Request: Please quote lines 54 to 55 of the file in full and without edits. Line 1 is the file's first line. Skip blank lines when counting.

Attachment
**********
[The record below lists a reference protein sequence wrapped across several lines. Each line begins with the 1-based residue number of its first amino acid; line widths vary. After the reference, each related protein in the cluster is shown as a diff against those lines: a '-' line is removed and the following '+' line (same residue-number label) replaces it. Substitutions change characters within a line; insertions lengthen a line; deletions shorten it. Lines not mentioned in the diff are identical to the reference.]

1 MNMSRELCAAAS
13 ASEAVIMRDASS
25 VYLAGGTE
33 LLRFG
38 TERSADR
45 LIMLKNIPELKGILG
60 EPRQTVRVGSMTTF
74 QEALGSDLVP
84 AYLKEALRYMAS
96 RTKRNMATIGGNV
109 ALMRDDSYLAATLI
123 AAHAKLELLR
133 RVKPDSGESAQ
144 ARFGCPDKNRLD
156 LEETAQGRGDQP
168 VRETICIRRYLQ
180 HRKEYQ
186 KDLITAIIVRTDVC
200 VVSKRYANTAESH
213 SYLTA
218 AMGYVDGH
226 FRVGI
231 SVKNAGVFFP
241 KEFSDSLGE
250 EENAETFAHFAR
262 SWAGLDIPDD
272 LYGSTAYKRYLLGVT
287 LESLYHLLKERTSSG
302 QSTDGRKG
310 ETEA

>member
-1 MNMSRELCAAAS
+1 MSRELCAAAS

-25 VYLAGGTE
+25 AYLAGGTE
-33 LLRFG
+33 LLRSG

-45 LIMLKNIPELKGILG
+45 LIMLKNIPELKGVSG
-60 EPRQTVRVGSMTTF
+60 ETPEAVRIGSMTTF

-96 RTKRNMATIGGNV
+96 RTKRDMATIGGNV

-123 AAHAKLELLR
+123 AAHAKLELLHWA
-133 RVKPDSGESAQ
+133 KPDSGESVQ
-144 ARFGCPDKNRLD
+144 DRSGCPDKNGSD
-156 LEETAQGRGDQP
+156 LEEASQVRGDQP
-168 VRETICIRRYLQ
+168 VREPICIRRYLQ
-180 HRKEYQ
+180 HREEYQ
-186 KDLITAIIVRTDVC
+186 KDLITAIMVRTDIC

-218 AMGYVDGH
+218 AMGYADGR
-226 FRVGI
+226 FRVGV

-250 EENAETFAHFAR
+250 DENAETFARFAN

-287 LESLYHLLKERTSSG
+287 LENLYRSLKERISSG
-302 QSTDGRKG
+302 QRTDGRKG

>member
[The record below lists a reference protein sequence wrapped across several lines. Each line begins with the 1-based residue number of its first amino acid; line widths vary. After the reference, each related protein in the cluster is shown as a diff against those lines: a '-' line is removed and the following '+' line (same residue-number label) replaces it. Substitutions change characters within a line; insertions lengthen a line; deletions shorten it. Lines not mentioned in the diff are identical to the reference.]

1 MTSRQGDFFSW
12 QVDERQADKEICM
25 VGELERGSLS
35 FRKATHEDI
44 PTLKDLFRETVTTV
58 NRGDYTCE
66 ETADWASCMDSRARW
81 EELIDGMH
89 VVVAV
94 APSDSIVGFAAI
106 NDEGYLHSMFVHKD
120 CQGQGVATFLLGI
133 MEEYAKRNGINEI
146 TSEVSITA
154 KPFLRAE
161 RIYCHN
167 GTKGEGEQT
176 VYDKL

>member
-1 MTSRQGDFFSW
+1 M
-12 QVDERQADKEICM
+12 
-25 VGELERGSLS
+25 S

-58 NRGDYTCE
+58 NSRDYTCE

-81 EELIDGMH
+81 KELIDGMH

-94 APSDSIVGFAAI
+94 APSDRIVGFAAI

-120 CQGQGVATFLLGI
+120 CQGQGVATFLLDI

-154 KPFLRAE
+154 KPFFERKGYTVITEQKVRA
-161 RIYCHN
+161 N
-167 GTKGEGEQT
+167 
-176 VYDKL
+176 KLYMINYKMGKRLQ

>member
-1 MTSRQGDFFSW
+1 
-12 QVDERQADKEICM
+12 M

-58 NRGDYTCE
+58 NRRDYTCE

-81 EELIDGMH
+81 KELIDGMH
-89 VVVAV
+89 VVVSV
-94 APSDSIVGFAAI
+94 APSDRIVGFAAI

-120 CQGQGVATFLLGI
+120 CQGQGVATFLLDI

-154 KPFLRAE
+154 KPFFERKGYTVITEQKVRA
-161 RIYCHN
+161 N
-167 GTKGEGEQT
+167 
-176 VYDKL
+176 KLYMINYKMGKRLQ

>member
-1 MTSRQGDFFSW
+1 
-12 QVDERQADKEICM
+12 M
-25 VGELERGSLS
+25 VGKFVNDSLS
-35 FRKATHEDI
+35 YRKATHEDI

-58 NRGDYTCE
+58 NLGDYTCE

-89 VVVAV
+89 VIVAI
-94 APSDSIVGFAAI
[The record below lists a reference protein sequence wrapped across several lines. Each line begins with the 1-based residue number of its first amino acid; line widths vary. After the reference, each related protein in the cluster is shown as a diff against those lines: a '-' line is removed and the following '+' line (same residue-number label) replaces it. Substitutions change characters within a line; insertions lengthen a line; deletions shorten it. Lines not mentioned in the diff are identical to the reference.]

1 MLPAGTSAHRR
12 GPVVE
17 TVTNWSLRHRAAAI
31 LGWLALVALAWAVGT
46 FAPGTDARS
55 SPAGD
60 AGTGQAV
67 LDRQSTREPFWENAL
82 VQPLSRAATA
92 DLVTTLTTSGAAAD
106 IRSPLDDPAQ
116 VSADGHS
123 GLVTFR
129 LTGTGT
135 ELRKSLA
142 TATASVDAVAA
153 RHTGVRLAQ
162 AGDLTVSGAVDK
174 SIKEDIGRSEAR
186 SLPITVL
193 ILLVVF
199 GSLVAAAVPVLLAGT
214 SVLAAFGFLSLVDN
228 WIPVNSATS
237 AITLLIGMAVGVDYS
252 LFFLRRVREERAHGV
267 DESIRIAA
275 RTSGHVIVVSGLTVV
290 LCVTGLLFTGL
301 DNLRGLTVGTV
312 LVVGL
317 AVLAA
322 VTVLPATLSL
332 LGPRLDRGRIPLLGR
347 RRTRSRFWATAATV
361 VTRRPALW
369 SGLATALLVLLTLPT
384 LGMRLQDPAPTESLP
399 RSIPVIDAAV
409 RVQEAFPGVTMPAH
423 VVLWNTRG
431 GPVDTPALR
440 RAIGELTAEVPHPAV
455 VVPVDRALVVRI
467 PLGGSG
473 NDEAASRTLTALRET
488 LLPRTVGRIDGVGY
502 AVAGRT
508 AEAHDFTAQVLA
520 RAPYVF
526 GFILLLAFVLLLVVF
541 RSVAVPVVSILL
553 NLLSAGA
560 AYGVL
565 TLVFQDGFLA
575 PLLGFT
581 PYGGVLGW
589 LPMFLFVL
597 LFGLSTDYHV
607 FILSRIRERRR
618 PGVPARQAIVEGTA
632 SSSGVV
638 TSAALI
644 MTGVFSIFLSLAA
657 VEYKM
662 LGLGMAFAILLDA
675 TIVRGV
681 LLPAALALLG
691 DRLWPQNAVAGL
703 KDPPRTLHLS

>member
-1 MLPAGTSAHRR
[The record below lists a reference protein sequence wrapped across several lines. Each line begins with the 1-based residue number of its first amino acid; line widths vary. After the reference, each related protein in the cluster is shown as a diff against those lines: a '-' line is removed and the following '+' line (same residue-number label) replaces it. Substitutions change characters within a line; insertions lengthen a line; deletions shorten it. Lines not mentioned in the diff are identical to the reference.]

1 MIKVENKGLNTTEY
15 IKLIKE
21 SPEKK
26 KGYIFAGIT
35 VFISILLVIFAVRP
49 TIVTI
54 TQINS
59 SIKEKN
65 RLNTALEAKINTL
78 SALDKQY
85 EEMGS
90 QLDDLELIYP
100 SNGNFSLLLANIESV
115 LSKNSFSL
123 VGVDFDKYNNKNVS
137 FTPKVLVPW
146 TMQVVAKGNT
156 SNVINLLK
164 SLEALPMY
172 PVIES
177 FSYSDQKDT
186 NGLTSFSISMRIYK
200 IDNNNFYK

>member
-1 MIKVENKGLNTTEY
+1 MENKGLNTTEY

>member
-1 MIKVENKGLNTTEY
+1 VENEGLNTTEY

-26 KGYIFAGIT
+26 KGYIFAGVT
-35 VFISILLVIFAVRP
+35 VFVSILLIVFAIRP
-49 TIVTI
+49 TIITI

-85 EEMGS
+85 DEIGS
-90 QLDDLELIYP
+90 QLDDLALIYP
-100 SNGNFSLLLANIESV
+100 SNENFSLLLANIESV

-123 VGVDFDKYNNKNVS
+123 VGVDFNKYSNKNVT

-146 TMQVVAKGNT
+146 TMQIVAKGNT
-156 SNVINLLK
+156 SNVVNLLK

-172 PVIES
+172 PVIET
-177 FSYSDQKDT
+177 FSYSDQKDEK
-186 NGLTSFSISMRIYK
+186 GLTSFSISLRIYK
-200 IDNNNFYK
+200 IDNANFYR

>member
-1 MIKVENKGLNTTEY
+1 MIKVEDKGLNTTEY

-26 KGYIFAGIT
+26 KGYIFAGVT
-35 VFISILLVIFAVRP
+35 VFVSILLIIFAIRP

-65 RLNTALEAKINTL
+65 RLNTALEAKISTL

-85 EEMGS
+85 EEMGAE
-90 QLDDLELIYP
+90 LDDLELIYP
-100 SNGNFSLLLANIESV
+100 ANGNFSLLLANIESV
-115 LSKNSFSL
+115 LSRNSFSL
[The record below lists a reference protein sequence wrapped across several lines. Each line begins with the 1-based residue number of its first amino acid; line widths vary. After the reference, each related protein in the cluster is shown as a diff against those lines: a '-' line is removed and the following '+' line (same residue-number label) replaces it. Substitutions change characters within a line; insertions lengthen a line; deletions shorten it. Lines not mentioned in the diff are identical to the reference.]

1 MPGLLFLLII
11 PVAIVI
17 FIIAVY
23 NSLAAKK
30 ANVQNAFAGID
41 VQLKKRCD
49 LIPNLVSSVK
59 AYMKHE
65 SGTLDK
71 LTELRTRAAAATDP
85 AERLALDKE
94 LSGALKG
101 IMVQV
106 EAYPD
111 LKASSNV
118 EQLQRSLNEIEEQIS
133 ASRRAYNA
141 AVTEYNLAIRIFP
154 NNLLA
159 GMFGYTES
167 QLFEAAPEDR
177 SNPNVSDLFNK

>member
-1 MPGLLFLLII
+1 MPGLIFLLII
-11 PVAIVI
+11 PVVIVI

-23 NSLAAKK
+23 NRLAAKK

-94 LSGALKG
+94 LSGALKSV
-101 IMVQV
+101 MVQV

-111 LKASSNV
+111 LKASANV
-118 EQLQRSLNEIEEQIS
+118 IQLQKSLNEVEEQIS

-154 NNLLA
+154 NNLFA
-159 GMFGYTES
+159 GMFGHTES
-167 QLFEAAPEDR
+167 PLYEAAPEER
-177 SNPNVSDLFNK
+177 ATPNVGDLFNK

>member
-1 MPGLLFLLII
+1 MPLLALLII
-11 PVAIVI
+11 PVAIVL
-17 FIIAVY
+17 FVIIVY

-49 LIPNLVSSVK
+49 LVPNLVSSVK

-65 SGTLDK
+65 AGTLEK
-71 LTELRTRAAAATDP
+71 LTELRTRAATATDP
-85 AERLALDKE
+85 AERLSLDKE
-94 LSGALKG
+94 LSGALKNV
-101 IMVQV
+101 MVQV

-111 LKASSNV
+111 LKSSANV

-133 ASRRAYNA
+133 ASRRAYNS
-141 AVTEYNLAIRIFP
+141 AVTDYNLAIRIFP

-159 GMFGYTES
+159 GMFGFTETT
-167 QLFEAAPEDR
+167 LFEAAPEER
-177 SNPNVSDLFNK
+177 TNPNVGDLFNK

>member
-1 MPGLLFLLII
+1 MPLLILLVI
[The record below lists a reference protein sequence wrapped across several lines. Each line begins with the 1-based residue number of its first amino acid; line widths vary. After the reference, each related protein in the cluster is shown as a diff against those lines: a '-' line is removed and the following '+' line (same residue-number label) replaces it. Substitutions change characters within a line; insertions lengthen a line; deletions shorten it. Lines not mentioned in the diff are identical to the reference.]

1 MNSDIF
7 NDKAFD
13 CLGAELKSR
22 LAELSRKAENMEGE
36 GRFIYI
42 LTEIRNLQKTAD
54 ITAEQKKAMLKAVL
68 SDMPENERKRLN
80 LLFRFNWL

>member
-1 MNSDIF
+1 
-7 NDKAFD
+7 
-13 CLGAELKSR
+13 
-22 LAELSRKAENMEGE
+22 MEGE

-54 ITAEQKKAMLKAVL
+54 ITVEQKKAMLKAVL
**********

+168 VREPICIRRYLQ
-180 HRKEYQ